Friday, February 27, 2009

American Symphony Orchestra Plays Works by Composer William Grant Still

March 22 Concert at Lincoln Center Conducted by Leon Botstein

“Revisiting William Grant Still” Presents Still’s Remarkable Darker America, Africa, and Symphony No. 2
Complemented by Edgard Varèse’s Offrandes and George Whitefield Chadwick’s Rip Van Winkle Overture

The pioneering African-American composer William Grant Still (1895-1978)(pictured) ranks among the greatest composers born and educated in the United States , rivaled only by Leonard Bernstein in the variety of his output. On March 22 the American Symphony Orchestra celebrates his under-appreciated genius with its Lincoln Center concert “Revisiting William Grant Still”. Performing three of Still’s landmark compositions – Darker America, Africa, and Symphony No. 2 – along with works by two of his great influences, George Whitefield Chadwick (the concert overture Rip Van Winkle) and Edgard Varèse (Offrandes), the ASO acknowledges Still’s important position in musical and African-American history.

Often referred to as the dean of African-American composers, Still was the first African-American to conduct a major symphony orchestra, the first to have a symphony of his own performed by a leading orchestra and the first to have an opera performed by a major opera company. Yet despite these achievements, concertgoers today know little about him and rarely encounter his works. True to its mission, the ASO seeks to redress that injustice with this program, which also poses questions about how race has impacted Still’s musical legacy. As the ASO’s Music Director Leon Botstein explains:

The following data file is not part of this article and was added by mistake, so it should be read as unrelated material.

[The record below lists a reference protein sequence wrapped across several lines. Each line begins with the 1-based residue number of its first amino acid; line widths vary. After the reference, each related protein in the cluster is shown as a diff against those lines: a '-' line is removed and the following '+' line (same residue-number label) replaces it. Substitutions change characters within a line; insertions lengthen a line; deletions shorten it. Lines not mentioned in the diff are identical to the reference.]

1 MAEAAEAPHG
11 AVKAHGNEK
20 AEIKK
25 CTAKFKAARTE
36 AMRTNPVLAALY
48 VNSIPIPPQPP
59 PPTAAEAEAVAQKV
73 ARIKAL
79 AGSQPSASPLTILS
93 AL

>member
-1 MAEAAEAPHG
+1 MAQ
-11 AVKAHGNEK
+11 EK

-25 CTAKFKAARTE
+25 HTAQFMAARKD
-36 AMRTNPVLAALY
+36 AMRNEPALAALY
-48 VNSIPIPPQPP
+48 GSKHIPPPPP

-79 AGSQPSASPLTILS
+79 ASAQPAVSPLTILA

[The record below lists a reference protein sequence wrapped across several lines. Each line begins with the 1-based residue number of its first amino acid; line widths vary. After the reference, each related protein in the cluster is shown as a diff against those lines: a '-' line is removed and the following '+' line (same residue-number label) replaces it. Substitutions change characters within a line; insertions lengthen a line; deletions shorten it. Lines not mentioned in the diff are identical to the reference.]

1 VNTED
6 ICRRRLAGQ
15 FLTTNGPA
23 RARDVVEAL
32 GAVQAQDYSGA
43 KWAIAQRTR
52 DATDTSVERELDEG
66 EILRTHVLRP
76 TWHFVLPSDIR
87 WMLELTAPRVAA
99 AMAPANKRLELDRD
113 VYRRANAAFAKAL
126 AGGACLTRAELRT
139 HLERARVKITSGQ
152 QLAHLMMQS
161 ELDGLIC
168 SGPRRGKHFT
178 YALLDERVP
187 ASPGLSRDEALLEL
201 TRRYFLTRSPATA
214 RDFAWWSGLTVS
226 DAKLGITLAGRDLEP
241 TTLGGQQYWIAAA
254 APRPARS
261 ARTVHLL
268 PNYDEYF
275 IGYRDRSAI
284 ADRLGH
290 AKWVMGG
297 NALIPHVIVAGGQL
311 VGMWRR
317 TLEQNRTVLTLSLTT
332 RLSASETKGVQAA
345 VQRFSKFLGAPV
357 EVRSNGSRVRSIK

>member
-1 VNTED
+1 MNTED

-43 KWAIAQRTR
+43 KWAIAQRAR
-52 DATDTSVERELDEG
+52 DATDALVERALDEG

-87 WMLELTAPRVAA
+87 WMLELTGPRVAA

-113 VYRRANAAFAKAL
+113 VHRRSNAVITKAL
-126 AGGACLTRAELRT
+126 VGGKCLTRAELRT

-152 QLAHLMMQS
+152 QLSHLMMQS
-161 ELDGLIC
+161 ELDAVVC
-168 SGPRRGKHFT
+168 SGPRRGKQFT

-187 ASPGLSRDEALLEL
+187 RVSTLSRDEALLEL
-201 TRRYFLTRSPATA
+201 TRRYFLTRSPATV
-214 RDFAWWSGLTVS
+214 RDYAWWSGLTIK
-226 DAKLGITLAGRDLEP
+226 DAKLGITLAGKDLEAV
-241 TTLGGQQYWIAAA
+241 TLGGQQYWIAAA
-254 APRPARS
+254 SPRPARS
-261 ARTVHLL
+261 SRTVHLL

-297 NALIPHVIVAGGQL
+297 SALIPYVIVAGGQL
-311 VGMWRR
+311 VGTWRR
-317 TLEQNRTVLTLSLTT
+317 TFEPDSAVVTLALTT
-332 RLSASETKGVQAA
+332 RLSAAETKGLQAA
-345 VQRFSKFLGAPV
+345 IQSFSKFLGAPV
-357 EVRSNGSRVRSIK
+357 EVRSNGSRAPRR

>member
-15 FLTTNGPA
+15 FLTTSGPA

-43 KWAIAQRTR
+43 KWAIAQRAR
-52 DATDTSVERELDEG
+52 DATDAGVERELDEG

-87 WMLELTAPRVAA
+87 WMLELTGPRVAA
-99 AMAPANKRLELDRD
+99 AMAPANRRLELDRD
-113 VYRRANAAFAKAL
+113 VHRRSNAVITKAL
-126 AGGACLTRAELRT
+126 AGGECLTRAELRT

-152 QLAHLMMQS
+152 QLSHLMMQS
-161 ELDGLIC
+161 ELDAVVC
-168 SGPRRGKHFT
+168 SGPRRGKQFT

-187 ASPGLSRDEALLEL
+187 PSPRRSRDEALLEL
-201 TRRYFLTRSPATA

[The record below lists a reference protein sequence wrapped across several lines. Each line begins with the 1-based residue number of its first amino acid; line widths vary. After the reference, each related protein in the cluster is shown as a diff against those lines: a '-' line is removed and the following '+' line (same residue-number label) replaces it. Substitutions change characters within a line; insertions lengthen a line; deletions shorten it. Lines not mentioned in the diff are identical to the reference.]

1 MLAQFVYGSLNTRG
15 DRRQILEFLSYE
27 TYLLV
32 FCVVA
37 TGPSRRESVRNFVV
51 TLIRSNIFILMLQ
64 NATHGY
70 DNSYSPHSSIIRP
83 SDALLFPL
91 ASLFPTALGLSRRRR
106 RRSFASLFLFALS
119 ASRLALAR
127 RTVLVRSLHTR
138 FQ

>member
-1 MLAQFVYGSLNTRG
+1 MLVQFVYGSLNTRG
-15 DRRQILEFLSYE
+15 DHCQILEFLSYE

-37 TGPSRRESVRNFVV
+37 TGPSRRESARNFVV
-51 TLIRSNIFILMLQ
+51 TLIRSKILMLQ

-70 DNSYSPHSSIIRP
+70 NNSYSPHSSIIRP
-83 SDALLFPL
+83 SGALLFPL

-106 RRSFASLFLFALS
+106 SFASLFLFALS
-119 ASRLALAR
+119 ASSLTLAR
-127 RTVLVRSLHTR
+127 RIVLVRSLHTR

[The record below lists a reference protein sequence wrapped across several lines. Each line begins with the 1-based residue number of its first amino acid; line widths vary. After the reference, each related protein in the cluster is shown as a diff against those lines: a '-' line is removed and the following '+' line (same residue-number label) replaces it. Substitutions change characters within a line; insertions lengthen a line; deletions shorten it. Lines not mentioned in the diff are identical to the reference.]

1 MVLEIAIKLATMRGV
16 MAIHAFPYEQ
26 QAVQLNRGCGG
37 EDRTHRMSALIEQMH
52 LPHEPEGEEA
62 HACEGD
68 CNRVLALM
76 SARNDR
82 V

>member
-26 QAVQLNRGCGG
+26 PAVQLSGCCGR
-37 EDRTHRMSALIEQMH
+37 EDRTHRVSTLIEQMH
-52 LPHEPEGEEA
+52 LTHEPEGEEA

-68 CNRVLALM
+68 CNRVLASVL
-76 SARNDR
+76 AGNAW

“When this concert … was scheduled a year and a half ago, those who were betting on who might be the next president of the United States gave Barack Obama very low odds. … Eminent African American composers of classical and concert music have been rare, just as the advent of an African American president is unique, at least for now. What connects the career of Barack Obama with that of William Grant Still is that they both defy the easy stereotypes we associate with race. … There is no uniformity in response to the world that the color of one’s skin renders inevitable. William Grant Still was an individual who crafted an individual voice … [and] his own vision of the African American heritage. In the end the promise of individuality and a respect for it commends democracy and freedom to us all.”